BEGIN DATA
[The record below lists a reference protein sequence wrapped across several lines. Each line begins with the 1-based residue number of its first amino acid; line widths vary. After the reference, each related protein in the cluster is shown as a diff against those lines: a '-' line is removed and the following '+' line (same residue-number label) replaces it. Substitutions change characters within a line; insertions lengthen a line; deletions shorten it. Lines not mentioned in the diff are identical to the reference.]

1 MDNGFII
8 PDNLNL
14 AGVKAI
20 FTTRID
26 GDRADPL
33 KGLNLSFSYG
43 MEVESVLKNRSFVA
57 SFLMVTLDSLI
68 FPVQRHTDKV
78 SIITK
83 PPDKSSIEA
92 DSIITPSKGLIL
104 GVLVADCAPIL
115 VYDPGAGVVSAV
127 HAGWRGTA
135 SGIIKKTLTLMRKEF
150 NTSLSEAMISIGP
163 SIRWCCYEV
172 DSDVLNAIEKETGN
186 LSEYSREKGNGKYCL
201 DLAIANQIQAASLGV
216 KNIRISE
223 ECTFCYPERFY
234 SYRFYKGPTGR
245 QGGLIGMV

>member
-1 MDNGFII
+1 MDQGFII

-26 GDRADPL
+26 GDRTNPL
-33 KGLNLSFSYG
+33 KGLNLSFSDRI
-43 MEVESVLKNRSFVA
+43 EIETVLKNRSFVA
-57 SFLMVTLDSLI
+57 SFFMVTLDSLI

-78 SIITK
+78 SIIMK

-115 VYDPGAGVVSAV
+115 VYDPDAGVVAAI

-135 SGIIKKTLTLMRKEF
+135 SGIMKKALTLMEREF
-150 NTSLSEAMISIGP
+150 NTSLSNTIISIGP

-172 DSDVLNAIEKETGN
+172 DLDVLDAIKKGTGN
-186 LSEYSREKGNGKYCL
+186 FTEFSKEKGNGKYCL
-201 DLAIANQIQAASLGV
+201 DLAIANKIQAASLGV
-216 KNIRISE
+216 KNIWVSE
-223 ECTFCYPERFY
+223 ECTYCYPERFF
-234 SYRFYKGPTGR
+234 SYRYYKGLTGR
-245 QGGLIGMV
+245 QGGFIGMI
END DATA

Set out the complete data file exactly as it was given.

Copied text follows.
[The record below lists a reference protein sequence wrapped across several lines. Each line begins with the 1-based residue number of its first amino acid; line widths vary. After the reference, each related protein in the cluster is shown as a diff against those lines: a '-' line is removed and the following '+' line (same residue-number label) replaces it. Substitutions change characters within a line; insertions lengthen a line; deletions shorten it. Lines not mentioned in the diff are identical to the reference.]

1 MDNGFII
8 PDNLNL
14 AGVKAI
20 FTTRID
26 GDRADPL
33 KGLNLSFSYG
43 MEVESVLKNRSFVA
57 SFLMVTLDSLI
68 FPVQRHTDKV
78 SIITK
83 PPDKSSIEA
92 DSIITPSKGLIL
104 GVLVADCAPIL
115 VYDPGAGVVSAV
127 HAGWRGTA
135 SGIIKKTLTLMRKEF
150 NTSLSEAMISIGP
163 SIRWCCYEV
172 DSDVLNAIEKETGN
186 LSEYSREKGNGKYCL
201 DLAIANQIQAASLGV
216 KNIRISE
223 ECTFCYPERFY
234 SYRFYKGPTGR
245 QGGLIGMV

>member
-1 MDNGFII
+1 MDQGFII

-26 GDRADPL
+26 GDRTNPL
-33 KGLNLSFSYG
+33 KGLNLSFSDRI
-43 MEVESVLKNRSFVA
+43 EIETVLKNRSFVA
-57 SFLMVTLDSLI
+57 SFFMVTLDSLI

-78 SIITK
+78 SIIMK

-115 VYDPGAGVVSAV
+115 VYDPDAGVVAAI

-135 SGIIKKTLTLMRKEF
+135 SGIMKKALTLMEREF
-150 NTSLSEAMISIGP
+150 NTSLSNTIISIGP

-172 DSDVLNAIEKETGN
+172 DLDVLDAIKKGTGN
-186 LSEYSREKGNGKYCL
+186 FTEFSKEKGNGKYCL
-201 DLAIANQIQAASLGV
+201 DLAIANKIQAASLGV
-216 KNIRISE
+216 KNIWVSE
-223 ECTFCYPERFY
+223 ECTYCYPERFF
-234 SYRFYKGPTGR
+234 SYRYYKGLTGR
-245 QGGLIGMV
+245 QGGFIGMI